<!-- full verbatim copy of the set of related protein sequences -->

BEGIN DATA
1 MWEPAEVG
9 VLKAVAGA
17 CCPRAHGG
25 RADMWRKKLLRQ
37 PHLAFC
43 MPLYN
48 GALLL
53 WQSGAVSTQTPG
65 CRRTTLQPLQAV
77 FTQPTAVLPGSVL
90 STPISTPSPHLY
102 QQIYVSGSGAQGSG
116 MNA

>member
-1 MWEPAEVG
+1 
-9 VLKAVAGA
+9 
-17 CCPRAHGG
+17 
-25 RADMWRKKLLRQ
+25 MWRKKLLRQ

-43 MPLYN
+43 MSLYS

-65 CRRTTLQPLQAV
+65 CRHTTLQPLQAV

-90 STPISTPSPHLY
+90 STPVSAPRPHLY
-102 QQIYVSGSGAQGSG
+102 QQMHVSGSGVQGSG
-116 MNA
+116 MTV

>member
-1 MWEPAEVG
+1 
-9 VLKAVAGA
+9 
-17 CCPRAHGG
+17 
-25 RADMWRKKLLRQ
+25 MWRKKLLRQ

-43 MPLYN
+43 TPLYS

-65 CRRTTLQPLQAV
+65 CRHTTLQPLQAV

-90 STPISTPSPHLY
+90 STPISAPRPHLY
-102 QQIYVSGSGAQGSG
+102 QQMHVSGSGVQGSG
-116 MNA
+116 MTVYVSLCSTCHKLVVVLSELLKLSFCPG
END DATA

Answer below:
1 MWEPAEVG
9 VLKAVAGA
17 CCPRAHGG
25 RADMWRKKLLRQ
37 PHLAFC
43 MPLYN
48 GALLL
53 WQSGAVSTQTPG
65 CRRTTLQPLQAV
77 FTQPTAVLPGSVL
90 STPISTPSPHLY
102 QQIYVSGSGAQGSG
116 MNA

>member
-1 MWEPAEVG
+1 
-9 VLKAVAGA
+9 
-17 CCPRAHGG
+17 
-25 RADMWRKKLLRQ
+25 MWRKKLLRQ

-43 MPLYN
+43 MSLYS

-65 CRRTTLQPLQAV
+65 CRHTTLQPLQAV

-90 STPISTPSPHLY
+90 STPVSAPRPHLY
-102 QQIYVSGSGAQGSG
+102 QQMHVSGSGVQGSG
-116 MNA
+116 MTV

>member
-1 MWEPAEVG
+1 
-9 VLKAVAGA
+9 
-17 CCPRAHGG
+17 
-25 RADMWRKKLLRQ
+25 MWRKKLLRQ

-43 MPLYN
+43 TPLYS

-65 CRRTTLQPLQAV
+65 CRHTTLQPLQAV

-90 STPISTPSPHLY
+90 STPISAPRPHLY
-102 QQIYVSGSGAQGSG
+102 QQMHVSGSGVQGSG
-116 MNA
+116 MTVYVSLCSTCHKLVVVLSELLKLSFCPG